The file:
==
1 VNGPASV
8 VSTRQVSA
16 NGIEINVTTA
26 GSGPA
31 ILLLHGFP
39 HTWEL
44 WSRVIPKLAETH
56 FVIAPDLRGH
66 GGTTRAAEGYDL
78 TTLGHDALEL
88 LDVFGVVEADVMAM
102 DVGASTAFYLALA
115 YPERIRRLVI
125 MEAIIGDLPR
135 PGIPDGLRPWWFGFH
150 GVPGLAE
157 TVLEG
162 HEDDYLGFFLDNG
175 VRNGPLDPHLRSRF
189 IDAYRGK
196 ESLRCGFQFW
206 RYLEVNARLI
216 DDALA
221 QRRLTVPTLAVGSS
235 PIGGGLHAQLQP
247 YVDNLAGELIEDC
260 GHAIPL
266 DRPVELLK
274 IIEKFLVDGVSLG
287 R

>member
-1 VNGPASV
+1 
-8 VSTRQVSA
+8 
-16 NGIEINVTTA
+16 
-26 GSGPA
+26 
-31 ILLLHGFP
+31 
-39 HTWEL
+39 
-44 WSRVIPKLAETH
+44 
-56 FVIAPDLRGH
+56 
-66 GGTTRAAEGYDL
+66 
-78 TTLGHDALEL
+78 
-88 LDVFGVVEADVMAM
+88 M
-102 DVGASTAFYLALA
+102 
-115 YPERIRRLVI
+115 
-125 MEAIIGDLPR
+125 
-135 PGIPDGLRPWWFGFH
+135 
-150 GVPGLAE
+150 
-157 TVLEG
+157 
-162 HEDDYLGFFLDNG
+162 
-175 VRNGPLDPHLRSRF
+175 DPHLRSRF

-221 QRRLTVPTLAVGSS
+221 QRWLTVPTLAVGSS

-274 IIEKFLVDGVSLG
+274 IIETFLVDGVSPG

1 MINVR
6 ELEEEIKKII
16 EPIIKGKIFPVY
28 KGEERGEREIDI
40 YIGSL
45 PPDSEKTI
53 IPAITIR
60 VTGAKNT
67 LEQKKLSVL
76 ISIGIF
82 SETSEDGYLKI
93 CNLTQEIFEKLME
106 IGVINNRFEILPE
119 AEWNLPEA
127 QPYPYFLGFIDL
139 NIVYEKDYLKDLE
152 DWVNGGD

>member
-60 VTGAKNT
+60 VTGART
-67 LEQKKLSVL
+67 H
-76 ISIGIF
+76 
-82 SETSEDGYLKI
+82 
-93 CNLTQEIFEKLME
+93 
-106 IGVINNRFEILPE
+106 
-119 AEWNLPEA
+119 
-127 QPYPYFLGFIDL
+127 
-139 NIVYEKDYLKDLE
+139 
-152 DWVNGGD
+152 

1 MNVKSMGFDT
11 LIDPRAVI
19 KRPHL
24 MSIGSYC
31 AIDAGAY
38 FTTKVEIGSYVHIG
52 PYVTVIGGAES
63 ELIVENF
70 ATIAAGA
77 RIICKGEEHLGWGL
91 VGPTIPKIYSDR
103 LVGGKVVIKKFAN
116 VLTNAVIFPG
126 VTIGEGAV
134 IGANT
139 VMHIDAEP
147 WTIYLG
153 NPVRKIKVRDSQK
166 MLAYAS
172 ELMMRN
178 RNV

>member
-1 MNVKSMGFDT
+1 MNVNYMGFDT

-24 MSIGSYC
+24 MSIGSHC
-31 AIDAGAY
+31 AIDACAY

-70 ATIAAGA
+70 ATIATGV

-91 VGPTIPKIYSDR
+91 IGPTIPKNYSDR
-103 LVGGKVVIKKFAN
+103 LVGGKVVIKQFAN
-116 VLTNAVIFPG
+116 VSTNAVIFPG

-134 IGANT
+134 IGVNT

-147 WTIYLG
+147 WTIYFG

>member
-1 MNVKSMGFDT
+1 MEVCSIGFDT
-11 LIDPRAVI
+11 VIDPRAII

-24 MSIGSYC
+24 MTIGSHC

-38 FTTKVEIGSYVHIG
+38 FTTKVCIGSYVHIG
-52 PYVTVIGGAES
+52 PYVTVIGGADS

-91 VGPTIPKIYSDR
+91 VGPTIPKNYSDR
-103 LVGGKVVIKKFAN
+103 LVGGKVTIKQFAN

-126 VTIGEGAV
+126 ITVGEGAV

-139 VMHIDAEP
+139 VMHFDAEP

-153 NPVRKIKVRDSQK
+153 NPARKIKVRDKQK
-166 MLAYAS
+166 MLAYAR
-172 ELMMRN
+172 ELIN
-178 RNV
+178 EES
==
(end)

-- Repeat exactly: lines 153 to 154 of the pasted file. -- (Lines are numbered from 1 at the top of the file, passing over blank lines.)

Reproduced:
-1 MNVKSMGFDT
+1 MEVCSIGFDT